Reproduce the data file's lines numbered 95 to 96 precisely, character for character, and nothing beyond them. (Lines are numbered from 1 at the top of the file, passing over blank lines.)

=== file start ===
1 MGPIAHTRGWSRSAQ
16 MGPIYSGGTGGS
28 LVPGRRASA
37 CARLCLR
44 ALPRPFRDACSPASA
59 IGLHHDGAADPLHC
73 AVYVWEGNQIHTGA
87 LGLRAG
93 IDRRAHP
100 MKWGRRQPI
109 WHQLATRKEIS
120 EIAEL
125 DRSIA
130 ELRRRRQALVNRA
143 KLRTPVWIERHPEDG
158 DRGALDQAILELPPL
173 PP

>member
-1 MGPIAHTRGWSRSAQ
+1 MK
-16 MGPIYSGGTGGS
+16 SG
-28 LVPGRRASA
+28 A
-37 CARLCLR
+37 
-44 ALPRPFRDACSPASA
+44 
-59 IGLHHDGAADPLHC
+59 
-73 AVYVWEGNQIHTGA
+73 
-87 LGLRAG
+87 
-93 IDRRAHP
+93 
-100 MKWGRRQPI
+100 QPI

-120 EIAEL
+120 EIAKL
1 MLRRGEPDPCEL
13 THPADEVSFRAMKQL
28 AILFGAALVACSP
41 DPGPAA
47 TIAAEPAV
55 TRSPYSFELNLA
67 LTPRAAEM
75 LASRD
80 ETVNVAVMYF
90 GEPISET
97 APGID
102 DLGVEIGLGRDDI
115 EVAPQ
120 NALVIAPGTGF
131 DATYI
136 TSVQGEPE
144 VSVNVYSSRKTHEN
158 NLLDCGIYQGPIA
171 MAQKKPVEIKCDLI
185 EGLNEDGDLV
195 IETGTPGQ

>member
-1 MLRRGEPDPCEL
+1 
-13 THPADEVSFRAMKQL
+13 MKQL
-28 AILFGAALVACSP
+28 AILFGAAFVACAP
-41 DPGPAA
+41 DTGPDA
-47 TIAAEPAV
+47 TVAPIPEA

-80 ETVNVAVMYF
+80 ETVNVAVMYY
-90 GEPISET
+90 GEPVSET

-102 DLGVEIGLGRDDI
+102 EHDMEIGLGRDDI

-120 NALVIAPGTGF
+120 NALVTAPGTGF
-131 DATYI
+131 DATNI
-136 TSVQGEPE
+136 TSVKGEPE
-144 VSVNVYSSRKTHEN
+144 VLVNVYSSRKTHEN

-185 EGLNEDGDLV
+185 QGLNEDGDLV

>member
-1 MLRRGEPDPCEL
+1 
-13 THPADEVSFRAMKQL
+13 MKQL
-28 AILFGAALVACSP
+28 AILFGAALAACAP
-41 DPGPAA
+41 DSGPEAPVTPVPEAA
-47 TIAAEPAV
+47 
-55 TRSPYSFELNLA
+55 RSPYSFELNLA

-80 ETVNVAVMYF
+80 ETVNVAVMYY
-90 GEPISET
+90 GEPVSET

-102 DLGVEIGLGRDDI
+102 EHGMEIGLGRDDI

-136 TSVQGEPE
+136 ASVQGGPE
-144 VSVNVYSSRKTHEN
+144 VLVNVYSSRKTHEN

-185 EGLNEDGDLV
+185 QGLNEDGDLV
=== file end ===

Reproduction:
+28 AILFGAALAACAP
-41 DPGPAA